There were nights I would come home from an eight-hour day of classes (I was required to participate in, of course), followed by attending a presentation I had to write about for the campus newspaper, followed by meetings for student organizations I ran, and finally back home where I would collapse on my bed for a solid minute, only to get a friend’s text message to join them out at the bar (which I always did). Cheers to doing it all over again the next day!
Susan Cain’s book has given me pride in the introvert I am:
- I get my energy by being alone, not in large social settings.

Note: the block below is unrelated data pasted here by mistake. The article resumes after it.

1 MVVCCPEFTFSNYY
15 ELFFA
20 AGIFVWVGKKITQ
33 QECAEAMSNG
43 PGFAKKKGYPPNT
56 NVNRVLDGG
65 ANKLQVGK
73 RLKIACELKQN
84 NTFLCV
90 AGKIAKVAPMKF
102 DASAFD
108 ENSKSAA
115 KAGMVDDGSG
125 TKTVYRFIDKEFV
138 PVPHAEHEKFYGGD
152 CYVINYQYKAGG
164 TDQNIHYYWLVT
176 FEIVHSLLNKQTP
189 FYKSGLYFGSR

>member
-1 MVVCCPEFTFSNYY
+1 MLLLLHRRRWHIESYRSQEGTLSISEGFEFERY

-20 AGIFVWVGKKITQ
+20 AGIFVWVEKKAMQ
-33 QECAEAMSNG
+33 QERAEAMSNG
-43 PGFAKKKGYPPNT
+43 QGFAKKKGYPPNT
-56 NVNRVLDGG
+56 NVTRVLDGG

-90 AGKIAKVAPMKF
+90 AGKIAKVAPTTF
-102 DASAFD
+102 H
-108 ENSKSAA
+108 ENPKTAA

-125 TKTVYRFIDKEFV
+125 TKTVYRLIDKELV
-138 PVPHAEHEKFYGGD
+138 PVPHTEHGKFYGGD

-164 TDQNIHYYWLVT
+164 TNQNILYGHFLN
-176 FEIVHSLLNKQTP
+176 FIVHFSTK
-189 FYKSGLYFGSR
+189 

- As much as I love the occasional party, it will leave me exhausted and I will need to take the entire next day to recover (sorry).
- I will always prefer gardening over hosting my friends at home or reading a novel over answering your phone call or returning your text message (but you’re still important to me).
- While I will never turn down a live music concert to support my friends (it’s an extrovert hobby I could never give up), I will only stay out passed my bedtime on the weekends.
- I will always want to choose my novel over your invitation, but I’m very happy to make an appearance for a few hours (I will leave when I’ve maxed out).
I have learned how to speak my language of quiet again, and I hope every introvert can find their way back, too.